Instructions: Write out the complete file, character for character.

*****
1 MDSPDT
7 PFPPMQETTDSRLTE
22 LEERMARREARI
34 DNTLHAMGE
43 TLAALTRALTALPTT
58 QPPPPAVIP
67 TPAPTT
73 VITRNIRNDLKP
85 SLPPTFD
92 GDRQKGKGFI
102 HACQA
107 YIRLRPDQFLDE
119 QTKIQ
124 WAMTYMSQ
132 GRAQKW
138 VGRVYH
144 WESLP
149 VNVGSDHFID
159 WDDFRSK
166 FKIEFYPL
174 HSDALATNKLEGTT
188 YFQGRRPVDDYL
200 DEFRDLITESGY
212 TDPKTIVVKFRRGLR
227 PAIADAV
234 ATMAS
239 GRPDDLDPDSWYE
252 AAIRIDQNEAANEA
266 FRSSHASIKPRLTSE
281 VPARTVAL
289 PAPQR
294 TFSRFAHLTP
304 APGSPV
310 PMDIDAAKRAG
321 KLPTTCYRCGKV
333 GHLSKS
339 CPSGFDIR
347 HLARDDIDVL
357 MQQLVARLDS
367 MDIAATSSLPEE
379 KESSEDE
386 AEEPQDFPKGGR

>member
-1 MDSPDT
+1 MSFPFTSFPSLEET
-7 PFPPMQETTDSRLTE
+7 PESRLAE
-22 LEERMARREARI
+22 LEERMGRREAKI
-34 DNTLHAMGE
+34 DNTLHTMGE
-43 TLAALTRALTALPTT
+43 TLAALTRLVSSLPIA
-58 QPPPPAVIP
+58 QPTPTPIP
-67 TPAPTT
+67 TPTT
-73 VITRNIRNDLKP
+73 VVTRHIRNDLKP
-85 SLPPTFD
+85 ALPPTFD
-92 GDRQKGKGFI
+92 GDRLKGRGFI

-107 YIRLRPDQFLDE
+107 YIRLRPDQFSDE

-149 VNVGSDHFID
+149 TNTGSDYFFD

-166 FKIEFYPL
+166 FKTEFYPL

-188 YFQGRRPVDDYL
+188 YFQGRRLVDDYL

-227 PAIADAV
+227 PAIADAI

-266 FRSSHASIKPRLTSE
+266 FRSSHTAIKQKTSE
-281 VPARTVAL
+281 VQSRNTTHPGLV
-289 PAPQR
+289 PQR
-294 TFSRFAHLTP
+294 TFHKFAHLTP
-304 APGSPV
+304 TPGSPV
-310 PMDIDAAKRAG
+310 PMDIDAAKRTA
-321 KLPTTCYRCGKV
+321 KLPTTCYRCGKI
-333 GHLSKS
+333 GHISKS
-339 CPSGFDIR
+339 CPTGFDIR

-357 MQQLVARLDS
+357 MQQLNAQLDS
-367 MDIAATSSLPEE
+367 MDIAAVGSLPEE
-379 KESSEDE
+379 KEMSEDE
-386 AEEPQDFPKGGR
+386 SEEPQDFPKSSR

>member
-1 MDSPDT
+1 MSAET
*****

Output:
1 MDSPDT
7 PFPPMQETTDSRLTE
22 LEERMARREARI
34 DNTLHAMGE
43 TLAALTRALTALPTT
58 QPPPPAVIP
67 TPAPTT
73 VITRNIRNDLKP
85 SLPPTFD
92 GDRQKGKGFI
102 HACQA
107 YIRLRPDQFLDE
119 QTKIQ
124 WAMTYMSQ
132 GRAQKW
138 VGRVYH
144 WESLP
149 VNVGSDHFID
159 WDDFRSK
166 FKIEFYPL
174 HSDALATNKLEGTT
188 YFQGRRPVDDYL
200 DEFRDLITESGY
212 TDPKTIVVKFRRGLR
227 PAIADAV
234 ATMAS
239 GRPDDLDPDSWYE
252 AAIRIDQNEAANEA
266 FRSSHASIKPRLTSE
281 VPARTVAL
289 PAPQR
294 TFSRFAHLTP
304 APGSPV
310 PMDIDAAKRAG
321 KLPTTCYRCGKV
333 GHLSKS
339 CPSGFDIR
347 HLARDDIDVL
357 MQQLVARLDS
367 MDIAATSSLPEE
379 KESSEDE
386 AEEPQDFPKGGR

>member
-1 MDSPDT
+1 MSFPFTSFPSLEET
-7 PFPPMQETTDSRLTE
+7 PESRLAE
-22 LEERMARREARI
+22 LEERMGRREAKI
-34 DNTLHAMGE
+34 DNTLHTMGE
-43 TLAALTRALTALPTT
+43 TLAALTRLVSSLPIA
-58 QPPPPAVIP
+58 QPTPTPIP
-67 TPAPTT
+67 TPTT
-73 VITRNIRNDLKP
+73 VVTRHIRNDLKP
-85 SLPPTFD
+85 ALPPTFD
-92 GDRQKGKGFI
+92 GDRLKGRGFI

-107 YIRLRPDQFLDE
+107 YIRLRPDQFSDE

-149 VNVGSDHFID
+149 TNTGSDYFFD

-166 FKIEFYPL
+166 FKTEFYPL

-188 YFQGRRPVDDYL
+188 YFQGRRLVDDYL

-227 PAIADAV
+227 PAIADAI

-266 FRSSHASIKPRLTSE
+266 FRSSHTAIKQKTSE
-281 VPARTVAL
+281 VQSRNTTHPGLV
-289 PAPQR
+289 PQR
-294 TFSRFAHLTP
+294 TFHKFAHLTP
-304 APGSPV
+304 TPGSPV
-310 PMDIDAAKRAG
+310 PMDIDAAKRTA
-321 KLPTTCYRCGKV
+321 KLPTTCYRCGKI
-333 GHLSKS
+333 GHISKS
-339 CPSGFDIR
+339 CPTGFDIR

-357 MQQLVARLDS
+357 MQQLNAQLDS
-367 MDIAATSSLPEE
+367 MDIAAVGSLPEE
-379 KESSEDE
+379 KEMSEDE
-386 AEEPQDFPKGGR
+386 SEEPQDFPKSSR

>member
-1 MDSPDT
+1 MSAET